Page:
To help bring down drug costs, lawmakers introduce legislation to make more drugs available to consumers over the counter
WASHINGTON, DC – A bipartisan group of U.S. lawmakers introduced legislation today to help lower consumers’ overall health care costs by making more over-the-counter medications available to patients.
The legislation – led by U.S. Reps. Diana DeGette (D-CO), Bob Latta (R-OH), Debbie Dingell (D-MI) and Brett Guthrie (R-KY) – would reform the system that the U.S. Food and Drug Administration currently uses to review and approve new over-the-counter drugs for market, known as the OTC monograph system.
If approved, the measure would help get more safe over-the-counter drugs approved for the market sooner. It would also reduce the time it takes for drug makers to get the approval they need to update and refine existing over-the-counter products, allowing them to make safer and more effective over-the-counter drugs available to consumers sooner.
“Making more over-the-counter medications available to consumers saves them both time and money,” DeGette said. “Not only are the drugs themselves cheaper than prescription medications, but patients can get them without first having to go to a doctor to get a prescription.”
“From cold medicines to cures for your headaches, over-the-counter medicines are in nearly every household across our country,” Latta said. “That means when health care innovation is blocked by government regulations, it’s patients who lose. Our current process for approving over-the-counter products is unnecessarily inefficient, leading to higher prices and fewer choices for. A problem like this rightfully deserves bipartisan solutions, and that’s what we have in the Over-the-Counter Monograph Safety, Innovation, and Reform Act. It’s time for the over-the-counter approval process to be as modern as the innovations being presented to the FDA.”
"Every day, Americans use over-the-counter products they trust are safe to use as directed,” said Dingell. “This bipartisan bill ensures the FDA has the authority and resources they need to make good on this expectation. Over-the-counter medicines can have very serious health effects on those using them and we need to make sure the agency can act quickly if a safety concern is discovered. Patients and consumers will benefit from the improved safety of their products, and industry will get a reliable pathway to bring new, innovative products to the market – such as sunscreen which hasn’t seen a new product approved in over a decade.”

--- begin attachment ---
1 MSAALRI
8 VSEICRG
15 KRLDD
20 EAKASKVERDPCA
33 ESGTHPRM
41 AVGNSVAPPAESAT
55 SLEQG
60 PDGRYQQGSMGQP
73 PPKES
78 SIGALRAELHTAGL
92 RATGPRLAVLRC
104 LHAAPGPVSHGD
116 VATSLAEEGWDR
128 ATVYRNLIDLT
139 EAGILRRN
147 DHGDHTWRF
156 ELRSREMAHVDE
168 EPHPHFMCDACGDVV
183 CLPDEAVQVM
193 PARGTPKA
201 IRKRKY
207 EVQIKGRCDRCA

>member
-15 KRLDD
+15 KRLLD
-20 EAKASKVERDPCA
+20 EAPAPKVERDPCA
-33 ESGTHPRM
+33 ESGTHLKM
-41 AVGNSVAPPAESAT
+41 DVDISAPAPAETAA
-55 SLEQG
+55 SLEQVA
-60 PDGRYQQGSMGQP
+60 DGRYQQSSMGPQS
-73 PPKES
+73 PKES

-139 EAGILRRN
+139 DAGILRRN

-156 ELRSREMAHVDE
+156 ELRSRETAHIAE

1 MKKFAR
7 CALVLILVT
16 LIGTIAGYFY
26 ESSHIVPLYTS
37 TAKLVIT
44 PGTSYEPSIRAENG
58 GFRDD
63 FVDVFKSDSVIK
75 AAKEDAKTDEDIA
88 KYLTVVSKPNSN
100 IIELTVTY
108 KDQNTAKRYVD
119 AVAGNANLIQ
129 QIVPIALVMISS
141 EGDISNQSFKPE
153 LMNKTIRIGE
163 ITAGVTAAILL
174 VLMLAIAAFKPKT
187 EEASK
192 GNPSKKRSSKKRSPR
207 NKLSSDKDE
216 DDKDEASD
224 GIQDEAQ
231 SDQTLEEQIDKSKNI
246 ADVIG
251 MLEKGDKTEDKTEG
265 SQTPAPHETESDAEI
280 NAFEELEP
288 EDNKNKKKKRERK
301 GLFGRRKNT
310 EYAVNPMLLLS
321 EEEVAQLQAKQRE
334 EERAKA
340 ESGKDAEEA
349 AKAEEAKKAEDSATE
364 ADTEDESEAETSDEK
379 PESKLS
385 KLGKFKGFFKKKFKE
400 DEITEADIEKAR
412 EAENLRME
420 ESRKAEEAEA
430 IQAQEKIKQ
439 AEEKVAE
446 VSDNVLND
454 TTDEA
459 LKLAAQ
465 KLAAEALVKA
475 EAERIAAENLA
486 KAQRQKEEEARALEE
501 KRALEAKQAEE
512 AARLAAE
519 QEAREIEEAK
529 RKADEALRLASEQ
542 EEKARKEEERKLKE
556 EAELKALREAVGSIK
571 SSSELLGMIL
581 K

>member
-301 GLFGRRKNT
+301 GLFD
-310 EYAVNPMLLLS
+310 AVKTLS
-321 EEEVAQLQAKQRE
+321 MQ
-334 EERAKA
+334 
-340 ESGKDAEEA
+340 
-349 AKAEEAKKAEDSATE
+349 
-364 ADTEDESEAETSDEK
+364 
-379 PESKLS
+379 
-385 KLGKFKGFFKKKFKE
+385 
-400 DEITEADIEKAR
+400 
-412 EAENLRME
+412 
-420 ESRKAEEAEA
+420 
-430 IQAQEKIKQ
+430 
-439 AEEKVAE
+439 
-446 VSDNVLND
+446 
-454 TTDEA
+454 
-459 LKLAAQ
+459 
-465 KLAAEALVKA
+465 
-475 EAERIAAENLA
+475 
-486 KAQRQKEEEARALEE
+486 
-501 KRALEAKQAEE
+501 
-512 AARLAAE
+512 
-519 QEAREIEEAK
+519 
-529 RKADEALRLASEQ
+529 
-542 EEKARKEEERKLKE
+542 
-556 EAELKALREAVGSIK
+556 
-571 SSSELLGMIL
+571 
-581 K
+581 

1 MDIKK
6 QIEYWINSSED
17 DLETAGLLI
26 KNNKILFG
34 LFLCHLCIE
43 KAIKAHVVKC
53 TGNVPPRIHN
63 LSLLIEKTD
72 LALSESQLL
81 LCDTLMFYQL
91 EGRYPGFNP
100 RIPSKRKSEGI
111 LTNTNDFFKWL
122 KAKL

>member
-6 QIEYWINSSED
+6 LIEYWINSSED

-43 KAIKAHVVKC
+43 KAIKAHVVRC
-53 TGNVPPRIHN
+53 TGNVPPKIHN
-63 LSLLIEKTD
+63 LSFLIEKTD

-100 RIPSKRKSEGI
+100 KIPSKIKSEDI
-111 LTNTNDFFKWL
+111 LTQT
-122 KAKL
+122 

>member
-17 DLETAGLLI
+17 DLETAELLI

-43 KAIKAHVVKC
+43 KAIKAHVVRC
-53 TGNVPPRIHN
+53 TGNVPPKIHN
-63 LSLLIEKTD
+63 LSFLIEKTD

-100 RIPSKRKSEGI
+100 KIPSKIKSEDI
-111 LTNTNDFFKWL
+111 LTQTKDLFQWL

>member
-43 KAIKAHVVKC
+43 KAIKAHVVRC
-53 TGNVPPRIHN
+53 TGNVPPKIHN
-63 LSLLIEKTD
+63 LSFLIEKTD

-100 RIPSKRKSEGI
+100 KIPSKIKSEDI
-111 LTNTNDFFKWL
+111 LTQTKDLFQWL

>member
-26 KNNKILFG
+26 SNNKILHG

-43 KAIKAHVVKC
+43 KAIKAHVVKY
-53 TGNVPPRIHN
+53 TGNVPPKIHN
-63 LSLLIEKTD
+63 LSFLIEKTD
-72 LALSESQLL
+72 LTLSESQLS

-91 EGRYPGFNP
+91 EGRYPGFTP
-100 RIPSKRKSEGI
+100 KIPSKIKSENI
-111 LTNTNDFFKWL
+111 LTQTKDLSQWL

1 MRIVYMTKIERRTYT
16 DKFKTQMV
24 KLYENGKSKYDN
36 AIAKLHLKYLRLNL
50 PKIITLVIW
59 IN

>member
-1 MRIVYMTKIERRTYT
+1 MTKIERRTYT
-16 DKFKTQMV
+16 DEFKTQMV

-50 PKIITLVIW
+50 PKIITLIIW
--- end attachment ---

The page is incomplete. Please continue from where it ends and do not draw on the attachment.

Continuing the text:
“Every day, there are new innovations in health care and medications. We need to make sure that consumers see that innovation as soon as possible,” said Guthrie. “I want to thank Reps. DeGette, Latta and Dingell for their work to modernize the over the counter monograph so that innovation products can help all Americans at the drug store.”
A study released earlier this year found that, on average, every dollar spent on over-the-counter medicines saves the U.S. health care system $7.20. The savings, according to the report, come from a combination of consumers spending less on lower-priced over-the-counter drugs, as compared to more expensive prescription medicines, and patients self-treating their ailments instead of paying to see a doctor to get a prescription.
According to the study, 90 percent of patients who purchased an over-the-counter drug to treat an ailment would have gone to see a doctor to get a prescription, if it had been necessary.
The FDA established its OTC monograph system in 1972 to review the safety and efficacy of over-the-counter medications before they are made available to consumers.
The decades-old system has come under fire by both lawmakers and administration officials alike, as well as the health care industry and consumer groups, that claim it is too slow to react to changes in the marketplace.
To make more over-the-counter medications available to consumers faster, the legislation introduced today would, among other things, provide the FDA additional funding to hire more staff dedicated to its OTC-related work. It would also help the agency develop a new electronic infrastructure needed to speed up the agency’s review and approval process for new over-the-counter drugs.
One of the most substantial changes that would be made under the terms of the 96-page bill, however, would be the creation of a new approval pathway for drug makers to use to update an existing OTC product. Under the current system, it can take several years for a company to get the approval it needs to update a product label with new safety information, or add a new ingredient, or make some other important change to one of its drugs.
By creating a new path for drug makers to more quickly refine and improve their current OTC products, the legislation would encourage more innovation of those products and allow the industry to respond more quickly to any future issues that may arise.
A copy of the bill is available here.